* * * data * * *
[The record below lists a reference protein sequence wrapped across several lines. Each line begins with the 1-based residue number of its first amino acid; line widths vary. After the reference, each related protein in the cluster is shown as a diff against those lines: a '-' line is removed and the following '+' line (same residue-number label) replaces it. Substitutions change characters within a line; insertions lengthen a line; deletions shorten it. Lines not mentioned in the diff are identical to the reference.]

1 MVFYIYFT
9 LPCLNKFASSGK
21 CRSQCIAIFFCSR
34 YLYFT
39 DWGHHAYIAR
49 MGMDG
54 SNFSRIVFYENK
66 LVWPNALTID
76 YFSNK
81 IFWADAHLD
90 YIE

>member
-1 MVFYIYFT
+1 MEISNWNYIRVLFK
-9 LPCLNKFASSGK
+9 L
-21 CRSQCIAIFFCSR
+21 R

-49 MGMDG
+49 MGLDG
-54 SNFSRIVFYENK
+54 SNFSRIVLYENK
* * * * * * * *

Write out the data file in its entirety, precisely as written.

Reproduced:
[The record below lists a reference protein sequence wrapped across several lines. Each line begins with the 1-based residue number of its first amino acid; line widths vary. After the reference, each related protein in the cluster is shown as a diff against those lines: a '-' line is removed and the following '+' line (same residue-number label) replaces it. Substitutions change characters within a line; insertions lengthen a line; deletions shorten it. Lines not mentioned in the diff are identical to the reference.]

1 MVFYIYFT
9 LPCLNKFASSGK
21 CRSQCIAIFFCSR
34 YLYFT
39 DWGHHAYIAR
49 MGMDG
54 SNFSRIVFYENK
66 LVWPNALTID
76 YFSNK
81 IFWADAHLD
90 YIE

>member
-1 MVFYIYFT
+1 MEISNWNYIRVLFK
-9 LPCLNKFASSGK
+9 L
-21 CRSQCIAIFFCSR
+21 R

-49 MGMDG
+49 MGLDG
-54 SNFSRIVFYENK
+54 SNFSRIVLYENK